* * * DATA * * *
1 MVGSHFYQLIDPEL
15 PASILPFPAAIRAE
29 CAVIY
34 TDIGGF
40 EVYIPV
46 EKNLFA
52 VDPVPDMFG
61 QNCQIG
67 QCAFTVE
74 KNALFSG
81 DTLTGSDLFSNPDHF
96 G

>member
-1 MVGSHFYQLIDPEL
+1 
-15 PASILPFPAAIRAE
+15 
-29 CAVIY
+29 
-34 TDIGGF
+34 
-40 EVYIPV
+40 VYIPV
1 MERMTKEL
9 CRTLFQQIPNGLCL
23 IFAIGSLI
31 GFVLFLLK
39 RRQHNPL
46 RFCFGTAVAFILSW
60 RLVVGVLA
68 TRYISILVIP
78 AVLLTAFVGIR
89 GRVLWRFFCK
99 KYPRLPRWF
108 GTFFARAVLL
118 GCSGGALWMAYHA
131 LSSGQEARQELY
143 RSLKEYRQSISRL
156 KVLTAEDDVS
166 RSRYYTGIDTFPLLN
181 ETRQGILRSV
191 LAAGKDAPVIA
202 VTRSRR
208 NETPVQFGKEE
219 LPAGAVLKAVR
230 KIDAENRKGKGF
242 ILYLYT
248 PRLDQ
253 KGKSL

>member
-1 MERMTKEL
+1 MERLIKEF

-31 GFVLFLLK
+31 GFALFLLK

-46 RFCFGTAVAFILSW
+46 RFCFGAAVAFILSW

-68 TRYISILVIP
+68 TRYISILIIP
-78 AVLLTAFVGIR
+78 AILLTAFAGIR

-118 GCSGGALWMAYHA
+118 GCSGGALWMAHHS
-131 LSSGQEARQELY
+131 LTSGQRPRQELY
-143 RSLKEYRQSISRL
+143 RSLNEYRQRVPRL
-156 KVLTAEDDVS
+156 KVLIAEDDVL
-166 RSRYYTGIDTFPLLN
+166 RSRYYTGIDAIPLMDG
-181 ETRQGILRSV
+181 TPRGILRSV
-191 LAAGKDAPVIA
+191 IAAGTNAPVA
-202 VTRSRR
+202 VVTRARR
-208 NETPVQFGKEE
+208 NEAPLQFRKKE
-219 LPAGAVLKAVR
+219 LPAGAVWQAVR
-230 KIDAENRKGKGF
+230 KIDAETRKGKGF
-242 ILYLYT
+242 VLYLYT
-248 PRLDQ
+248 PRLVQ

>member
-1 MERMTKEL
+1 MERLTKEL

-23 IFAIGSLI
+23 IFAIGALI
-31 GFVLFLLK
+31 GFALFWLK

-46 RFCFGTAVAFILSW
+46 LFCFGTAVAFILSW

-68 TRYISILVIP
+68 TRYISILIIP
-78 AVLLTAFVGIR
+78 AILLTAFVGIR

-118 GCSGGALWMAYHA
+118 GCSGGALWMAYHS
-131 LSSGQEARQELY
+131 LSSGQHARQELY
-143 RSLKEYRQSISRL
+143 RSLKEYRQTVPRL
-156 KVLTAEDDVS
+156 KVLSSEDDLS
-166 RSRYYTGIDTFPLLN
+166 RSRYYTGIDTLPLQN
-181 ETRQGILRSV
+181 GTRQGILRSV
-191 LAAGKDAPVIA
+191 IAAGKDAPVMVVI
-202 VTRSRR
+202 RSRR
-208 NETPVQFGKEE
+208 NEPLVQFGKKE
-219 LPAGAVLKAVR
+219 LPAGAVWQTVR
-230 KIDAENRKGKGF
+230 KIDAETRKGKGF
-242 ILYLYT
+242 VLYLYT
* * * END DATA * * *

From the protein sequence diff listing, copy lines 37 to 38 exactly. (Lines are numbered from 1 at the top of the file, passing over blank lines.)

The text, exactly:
131 LSSGQEARQELY
143 RSLKEYRQSISRL